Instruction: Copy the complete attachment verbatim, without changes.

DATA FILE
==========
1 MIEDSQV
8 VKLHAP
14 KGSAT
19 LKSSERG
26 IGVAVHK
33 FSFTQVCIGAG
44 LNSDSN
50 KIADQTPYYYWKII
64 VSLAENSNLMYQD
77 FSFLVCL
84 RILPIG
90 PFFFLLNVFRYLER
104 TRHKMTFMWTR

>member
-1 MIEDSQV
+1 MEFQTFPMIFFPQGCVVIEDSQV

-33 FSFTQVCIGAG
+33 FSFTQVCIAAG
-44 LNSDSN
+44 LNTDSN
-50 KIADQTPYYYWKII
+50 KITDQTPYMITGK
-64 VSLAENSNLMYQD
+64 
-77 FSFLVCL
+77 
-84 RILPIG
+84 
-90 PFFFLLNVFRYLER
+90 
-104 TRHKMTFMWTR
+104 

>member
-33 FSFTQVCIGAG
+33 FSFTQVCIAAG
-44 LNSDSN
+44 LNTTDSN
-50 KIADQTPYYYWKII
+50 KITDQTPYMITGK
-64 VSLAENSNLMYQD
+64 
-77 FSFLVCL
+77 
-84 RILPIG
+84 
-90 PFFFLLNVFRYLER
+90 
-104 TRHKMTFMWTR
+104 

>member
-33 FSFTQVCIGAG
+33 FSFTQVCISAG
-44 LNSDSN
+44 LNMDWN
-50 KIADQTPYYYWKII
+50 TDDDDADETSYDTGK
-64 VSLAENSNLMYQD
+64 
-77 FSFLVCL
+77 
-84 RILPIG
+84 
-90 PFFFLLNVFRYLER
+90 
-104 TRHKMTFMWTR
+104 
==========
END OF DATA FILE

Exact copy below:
1 MIEDSQV
8 VKLHAP
14 KGSAT
19 LKSSERG
26 IGVAVHK
33 FSFTQVCIGAG
44 LNSDSN
50 KIADQTPYYYWKII
64 VSLAENSNLMYQD
77 FSFLVCL
84 RILPIG
90 PFFFLLNVFRYLER
104 TRHKMTFMWTR

>member
-1 MIEDSQV
+1 MEFQTFPMIFFPQGCVVIEDSQV

-33 FSFTQVCIGAG
+33 FSFTQVCIAAG
-44 LNSDSN
+44 LNTDSN
-50 KIADQTPYYYWKII
+50 KITDQTPYMITGK
-64 VSLAENSNLMYQD
+64 
-77 FSFLVCL
+77 
-84 RILPIG
+84 
-90 PFFFLLNVFRYLER
+90 
-104 TRHKMTFMWTR
+104 

>member
-33 FSFTQVCIGAG
+33 FSFTQVCIAAG
-44 LNSDSN
+44 LNTTDSN
-50 KIADQTPYYYWKII
+50 KITDQTPYMITGK
-64 VSLAENSNLMYQD
+64 
-77 FSFLVCL
+77 
-84 RILPIG
+84 
-90 PFFFLLNVFRYLER
+90 
-104 TRHKMTFMWTR
+104 

>member
-33 FSFTQVCIGAG
+33 FSFTQVCISAG
-44 LNSDSN
+44 LNMDWN
-50 KIADQTPYYYWKII
+50 TDDDDADETSYDTGK
-64 VSLAENSNLMYQD
+64 
-77 FSFLVCL
+77 
-84 RILPIG
+84 
-90 PFFFLLNVFRYLER
+90 
-104 TRHKMTFMWTR
+104 